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Belarus to get Russian tactical nuclear weapons ‘in days’ – Lukashenko


By Andrew Osborn

LONDON (Reuters) – Belarusian President Alexander Lukashenko said on Tuesday that Russian tactical nuclear weapons would be physically deployed on the territory of Belarus “in several days” and that he had the facilities to host longer-range missiles too if ever needed.

Russian President Vladimir Putin said on Friday that Russia, which will retain control of the tactical nuclear weapons, would start deploying them in close ally Belarus after special storage facilities to house them were made ready on July 7-8.

The deployment will be Moscow’s first move of such warheads – shorter-range less powerful nuclear weapons that could potentially be used on the battlefield – outside Russia since the fall of the Soviet Union.

The step is being watched closely by the United States and its allies as well as by China, which has repeatedly cautioned against the use of nuclear weapons in the Ukraine war.

Lukashenko, a staunch Putin ally, was cited by Belta as saying that Belarus was now ready to host the warheads.

“Everything is ready. I think we will have what we asked for in a few days, and even a little bit more,” he was quoted as saying.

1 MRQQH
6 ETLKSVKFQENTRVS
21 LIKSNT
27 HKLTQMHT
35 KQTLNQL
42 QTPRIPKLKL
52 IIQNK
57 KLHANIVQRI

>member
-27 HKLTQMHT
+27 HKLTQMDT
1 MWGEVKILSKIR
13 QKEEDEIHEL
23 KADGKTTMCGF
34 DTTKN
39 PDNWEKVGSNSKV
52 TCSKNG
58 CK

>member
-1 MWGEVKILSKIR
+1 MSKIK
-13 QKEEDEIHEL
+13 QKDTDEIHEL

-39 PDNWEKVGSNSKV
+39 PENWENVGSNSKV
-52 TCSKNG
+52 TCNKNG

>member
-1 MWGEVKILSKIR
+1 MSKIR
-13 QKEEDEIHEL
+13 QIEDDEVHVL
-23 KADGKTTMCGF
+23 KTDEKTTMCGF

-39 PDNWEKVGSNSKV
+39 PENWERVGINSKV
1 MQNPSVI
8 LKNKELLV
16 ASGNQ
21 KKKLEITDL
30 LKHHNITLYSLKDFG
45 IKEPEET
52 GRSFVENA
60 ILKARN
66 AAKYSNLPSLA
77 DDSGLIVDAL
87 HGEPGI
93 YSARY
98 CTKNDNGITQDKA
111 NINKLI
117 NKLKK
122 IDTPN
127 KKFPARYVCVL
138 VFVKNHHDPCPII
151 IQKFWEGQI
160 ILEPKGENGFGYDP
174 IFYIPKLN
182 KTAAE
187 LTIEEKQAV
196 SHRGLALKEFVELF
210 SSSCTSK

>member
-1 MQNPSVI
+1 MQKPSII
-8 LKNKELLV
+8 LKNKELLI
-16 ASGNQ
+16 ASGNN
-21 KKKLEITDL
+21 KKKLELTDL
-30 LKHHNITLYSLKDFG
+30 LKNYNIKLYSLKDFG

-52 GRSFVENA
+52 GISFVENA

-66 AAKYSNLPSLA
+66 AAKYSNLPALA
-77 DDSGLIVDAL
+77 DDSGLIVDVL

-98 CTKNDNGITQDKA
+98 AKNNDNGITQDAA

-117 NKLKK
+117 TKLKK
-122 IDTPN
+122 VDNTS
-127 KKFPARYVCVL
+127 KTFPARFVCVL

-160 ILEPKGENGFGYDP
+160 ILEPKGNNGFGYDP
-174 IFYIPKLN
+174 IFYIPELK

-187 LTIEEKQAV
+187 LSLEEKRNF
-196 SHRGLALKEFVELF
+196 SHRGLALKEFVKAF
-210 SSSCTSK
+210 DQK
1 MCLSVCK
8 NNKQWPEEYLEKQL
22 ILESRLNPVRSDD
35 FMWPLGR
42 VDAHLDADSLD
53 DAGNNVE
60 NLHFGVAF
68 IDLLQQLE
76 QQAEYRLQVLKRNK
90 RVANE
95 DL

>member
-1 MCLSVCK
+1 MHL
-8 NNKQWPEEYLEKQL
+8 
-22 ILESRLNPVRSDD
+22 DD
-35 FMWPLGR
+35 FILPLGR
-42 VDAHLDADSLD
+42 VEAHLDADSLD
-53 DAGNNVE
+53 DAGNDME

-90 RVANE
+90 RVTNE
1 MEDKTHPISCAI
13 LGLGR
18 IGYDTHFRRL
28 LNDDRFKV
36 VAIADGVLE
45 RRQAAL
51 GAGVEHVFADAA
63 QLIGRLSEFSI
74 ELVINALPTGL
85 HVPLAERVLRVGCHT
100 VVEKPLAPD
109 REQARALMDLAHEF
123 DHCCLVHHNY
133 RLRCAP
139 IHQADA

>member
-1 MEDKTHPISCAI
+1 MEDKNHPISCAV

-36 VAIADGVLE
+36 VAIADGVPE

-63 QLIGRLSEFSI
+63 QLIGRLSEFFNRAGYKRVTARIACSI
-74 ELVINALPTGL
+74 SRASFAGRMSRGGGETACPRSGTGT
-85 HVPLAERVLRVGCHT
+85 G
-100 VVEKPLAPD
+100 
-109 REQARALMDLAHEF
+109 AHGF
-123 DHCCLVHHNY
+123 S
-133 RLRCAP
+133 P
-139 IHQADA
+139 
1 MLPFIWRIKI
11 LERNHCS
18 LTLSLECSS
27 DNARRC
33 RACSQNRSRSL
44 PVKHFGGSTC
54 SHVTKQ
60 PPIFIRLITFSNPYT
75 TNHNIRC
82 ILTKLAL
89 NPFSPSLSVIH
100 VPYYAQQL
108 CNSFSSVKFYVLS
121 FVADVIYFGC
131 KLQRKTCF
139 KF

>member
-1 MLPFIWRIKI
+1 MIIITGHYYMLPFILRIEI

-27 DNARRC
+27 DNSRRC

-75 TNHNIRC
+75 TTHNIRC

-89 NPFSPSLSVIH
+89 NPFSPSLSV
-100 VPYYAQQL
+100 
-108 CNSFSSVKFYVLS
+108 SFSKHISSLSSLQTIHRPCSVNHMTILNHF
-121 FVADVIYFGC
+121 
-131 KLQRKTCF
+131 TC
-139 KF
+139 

Putin announced in March he had agreed to deploy tactical nuclear weapons in Belarus, pointing to the U.S deployment of such weapons in a host of European countries over many decades.

The United States has criticised Putin’s decision but has said it has no intention of altering its own stance on strategic nuclear weapons and has not seen any signs that Russia is preparing to use a nuclear weapon.


Lukashenko, who has allowed his country to be used by Russian forces attacking Ukraine as part of what Moscow calls its “special military operation”, said the nuclear deployment would act as a deterrent against potential aggressors.

“It (the deployment) was my demand. It wasn’t Russia who imposed it on me. Why? Because no one in the world has ever gone to war with a nuclear power. And I don’t want anyone to go to war with us. Is there such a threat? There is. I must neutralise that threat.”

Lukashenko was cited as saying that Belarus was working to ensure its facilities to house longer-range strategic Russian nuclear weapons such as the Topol intercontinental ballistic missile were ready for use, but had no need of such weapons for now which Moscow has not spoken of supplying to Minsk anyway.

“What do I need strategic (missiles) like the Topols for? Although we are now preparing sites for these weapons as well. They (the Soviet-era sites) are all alive and well, except for one. So if we need to, we can at any moment (house them),” Belta cited Lukashenko as saying.

“But the Topol is an intercontinental missile. Am I planning to go to war with America? No. That’s why this (tactical nuclear weapons) are enough for me for now.”

Belarus’s three western neighbours are all part of the U.S.-led NATO military alliance, which is helping Ukraine to defend itself against Russia with weapons and intelligence but says it will not put NATO boots on the ground.

Ukrainian President Volodymr Zelenskiy is pushing hard for his country to join NATO, something Russia opposes.

(Reporting by Andrew Osborn; Additional reporting by Felix Light; Editing by Guy Faulconbridge and Nick Macfie)

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